Also known as D-allulose and D-Psicose, with the chemical formula C6H12O6, allulose is a low-calorie artificial sweetener. Although allulose was discovered way back in 1940s, its commercial production and use has started in recent years. It is expected that allulose will become more commonly available in the coming years and will be among the next-gen artificial sweeteners. As of now, allulose is being used by commercial food and beverage companies.
What makes allulose special?
There are several qualities that make allulose better than other artificial sweeteners. Some of these are given below.
Same taste as natural sugar – Most currently available artificial sweeteners such as sucralose and aspartame are known for their high-intensity sweetness. These often leave an after-taste in the mouth. Allulose is different, as its sweetness is around 70% of sweetness of sucrose. This is why it has almost the same taste and flavor as that of table sugar. Technically, allulose belongs to the monosaccharide category.
Fewer calories – Allulose has just around one-tenth of the calories found in table sugar. This makes it a good option for people looking to reduce weight. Other sweeteners may have even fewer calories, but their overall taste does not match that of table sugar. Allulose has provided a balance of taste and low calories.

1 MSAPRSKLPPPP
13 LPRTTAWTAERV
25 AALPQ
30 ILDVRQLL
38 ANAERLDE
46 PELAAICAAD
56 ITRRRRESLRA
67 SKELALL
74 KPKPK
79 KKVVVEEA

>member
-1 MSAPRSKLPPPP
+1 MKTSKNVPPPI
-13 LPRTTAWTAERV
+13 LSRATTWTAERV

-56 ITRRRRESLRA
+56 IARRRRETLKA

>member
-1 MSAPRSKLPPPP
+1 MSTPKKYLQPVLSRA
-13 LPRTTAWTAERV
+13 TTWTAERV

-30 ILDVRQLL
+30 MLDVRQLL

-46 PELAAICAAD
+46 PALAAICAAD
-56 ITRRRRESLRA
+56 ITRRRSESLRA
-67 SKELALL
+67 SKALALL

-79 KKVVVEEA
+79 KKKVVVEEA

Derived from nature – Allulose is naturally present in certain food items such as wheat, figs, raisins, and jackfruit. For commercial production, allulose can be derived from fructose. This is an easy process, which has enabled mass production of allulose.
Safe for diabetics – Allulose is readily absorbed by the body, but very little of it is actually metabolized by the body. Most of it is eliminated via urine without getting converted into fuel. Research studies have shown that allulose does not raise blood sugar levels. Moreover, its glycemic index is extremely low or almost negligible. All these factors make allulose a safe bet for diabetics.
May boost fat loss – In research experiments conducted on lab rats, it has shown that allulose reduced fat accumulation in rats. This was in comparison with other sugars such as sucrose and erythritol. In other similar studies, lab rats fed with allulose were found to be burning fat at a higher rate. Tests on humans are expected to be conducted in the near future.
Last but not least, allulose has been classified as safe by the US Food and Drug Administration. It is included in the list of foods ‘Generally Recognized as Safe’ (GRAS). Extensive testing on rats has not shown any signs of toxicity or other health issues. In humans, dose of around 1-3 teaspoons per day for up to three months did not show any negative side effects. Allulose is considered safe for now and could become the artificial sweetener of choice in the future.